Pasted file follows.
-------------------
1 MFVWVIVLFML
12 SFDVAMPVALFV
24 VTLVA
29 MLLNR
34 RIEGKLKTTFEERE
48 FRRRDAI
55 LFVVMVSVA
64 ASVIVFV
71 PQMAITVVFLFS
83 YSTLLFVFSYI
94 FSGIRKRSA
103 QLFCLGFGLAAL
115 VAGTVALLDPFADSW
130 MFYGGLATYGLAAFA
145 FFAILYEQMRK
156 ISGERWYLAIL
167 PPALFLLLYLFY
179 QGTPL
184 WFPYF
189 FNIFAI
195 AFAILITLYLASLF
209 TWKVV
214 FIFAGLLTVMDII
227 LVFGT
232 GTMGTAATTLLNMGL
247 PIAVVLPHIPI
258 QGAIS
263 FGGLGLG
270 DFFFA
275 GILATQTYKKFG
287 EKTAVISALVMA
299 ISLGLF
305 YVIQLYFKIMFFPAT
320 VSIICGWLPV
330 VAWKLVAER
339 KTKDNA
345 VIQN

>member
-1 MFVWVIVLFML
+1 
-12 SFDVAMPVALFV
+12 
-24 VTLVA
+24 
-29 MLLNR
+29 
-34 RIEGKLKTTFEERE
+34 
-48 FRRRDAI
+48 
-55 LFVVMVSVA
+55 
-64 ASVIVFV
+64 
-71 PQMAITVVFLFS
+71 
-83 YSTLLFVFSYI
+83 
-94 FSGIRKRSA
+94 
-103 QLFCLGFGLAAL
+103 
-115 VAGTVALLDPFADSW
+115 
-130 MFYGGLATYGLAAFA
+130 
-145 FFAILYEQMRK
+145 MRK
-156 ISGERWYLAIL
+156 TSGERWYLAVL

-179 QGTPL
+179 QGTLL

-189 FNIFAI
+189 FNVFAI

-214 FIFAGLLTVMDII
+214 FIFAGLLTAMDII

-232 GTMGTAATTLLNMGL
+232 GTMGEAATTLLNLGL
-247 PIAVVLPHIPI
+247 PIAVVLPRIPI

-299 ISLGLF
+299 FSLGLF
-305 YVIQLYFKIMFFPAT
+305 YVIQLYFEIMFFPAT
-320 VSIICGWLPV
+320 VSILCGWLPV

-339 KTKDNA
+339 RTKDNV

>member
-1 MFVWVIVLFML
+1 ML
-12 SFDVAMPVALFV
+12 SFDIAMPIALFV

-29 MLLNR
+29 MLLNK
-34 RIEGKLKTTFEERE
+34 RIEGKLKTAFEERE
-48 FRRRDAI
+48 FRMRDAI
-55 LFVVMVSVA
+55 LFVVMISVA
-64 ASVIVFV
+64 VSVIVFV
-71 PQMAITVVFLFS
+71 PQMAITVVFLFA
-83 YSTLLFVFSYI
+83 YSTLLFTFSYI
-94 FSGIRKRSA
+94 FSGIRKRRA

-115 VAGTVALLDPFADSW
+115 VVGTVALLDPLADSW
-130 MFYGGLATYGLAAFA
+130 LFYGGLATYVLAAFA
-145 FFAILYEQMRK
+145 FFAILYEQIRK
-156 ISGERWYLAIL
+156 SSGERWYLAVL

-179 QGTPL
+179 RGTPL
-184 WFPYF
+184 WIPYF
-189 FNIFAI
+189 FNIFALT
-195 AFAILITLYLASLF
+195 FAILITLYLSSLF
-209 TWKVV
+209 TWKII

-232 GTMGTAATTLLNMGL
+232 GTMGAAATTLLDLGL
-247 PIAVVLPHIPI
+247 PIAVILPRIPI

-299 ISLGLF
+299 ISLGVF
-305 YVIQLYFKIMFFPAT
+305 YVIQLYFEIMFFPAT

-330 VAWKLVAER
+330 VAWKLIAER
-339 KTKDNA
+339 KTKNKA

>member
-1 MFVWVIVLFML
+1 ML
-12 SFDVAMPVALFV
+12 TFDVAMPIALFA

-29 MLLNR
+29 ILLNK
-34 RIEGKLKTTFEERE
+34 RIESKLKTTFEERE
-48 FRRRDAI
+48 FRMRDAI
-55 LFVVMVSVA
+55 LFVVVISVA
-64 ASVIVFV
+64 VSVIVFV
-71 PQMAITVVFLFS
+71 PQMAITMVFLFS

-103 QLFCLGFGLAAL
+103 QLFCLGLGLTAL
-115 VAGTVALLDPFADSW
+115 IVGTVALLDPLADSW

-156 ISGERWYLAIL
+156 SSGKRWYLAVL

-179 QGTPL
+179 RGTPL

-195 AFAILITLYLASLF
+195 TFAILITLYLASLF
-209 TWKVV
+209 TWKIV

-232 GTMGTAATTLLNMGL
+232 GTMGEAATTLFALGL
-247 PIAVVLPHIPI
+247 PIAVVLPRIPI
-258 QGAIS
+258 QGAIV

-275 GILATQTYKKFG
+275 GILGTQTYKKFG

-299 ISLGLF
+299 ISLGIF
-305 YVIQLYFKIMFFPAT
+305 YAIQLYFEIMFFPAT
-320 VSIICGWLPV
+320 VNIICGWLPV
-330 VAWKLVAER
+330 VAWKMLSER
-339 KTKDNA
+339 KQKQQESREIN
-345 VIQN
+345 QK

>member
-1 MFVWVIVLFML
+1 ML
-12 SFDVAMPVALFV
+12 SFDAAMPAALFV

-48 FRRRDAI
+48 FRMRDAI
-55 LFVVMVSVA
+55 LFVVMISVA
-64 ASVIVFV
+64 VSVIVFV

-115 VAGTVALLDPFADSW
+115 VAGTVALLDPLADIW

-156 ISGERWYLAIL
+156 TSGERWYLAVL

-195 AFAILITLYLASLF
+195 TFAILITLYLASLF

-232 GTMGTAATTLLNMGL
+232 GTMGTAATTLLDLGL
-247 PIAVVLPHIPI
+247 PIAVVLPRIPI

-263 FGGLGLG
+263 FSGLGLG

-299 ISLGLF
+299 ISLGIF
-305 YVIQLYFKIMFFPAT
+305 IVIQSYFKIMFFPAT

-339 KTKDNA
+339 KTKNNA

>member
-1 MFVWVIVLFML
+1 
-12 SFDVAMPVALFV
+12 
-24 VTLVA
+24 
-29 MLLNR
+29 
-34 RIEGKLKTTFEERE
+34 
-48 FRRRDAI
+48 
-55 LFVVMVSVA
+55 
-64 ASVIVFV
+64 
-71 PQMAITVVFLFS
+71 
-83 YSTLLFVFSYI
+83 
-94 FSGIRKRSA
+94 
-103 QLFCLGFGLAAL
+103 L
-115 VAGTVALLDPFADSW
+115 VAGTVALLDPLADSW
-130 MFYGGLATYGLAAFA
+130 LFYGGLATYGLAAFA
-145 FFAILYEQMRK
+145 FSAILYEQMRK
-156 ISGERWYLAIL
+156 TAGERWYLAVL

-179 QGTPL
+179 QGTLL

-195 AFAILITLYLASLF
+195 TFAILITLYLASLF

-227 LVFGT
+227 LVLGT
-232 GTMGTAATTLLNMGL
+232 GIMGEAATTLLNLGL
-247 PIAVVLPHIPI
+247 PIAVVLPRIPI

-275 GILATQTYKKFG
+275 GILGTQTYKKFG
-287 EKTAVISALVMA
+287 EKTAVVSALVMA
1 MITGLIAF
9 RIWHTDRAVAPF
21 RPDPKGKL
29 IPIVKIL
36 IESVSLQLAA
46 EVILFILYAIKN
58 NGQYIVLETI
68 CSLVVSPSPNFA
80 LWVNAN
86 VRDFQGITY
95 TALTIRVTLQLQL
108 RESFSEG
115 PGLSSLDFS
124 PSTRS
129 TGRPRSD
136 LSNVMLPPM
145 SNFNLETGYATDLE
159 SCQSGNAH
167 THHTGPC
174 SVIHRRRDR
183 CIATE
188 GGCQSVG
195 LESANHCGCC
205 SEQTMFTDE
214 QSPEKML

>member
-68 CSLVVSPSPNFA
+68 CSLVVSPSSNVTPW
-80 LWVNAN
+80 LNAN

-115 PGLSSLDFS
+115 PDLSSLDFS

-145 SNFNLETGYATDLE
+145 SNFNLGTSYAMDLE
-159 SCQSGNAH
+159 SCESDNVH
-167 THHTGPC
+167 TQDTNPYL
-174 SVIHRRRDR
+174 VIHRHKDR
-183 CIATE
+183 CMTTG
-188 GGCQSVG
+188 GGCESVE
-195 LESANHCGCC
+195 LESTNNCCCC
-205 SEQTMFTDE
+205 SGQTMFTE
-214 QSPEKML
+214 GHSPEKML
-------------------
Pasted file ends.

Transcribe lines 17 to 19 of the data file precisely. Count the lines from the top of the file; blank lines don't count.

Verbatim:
167 PPALFLLLYLFY
179 QGTPL
184 WFPYF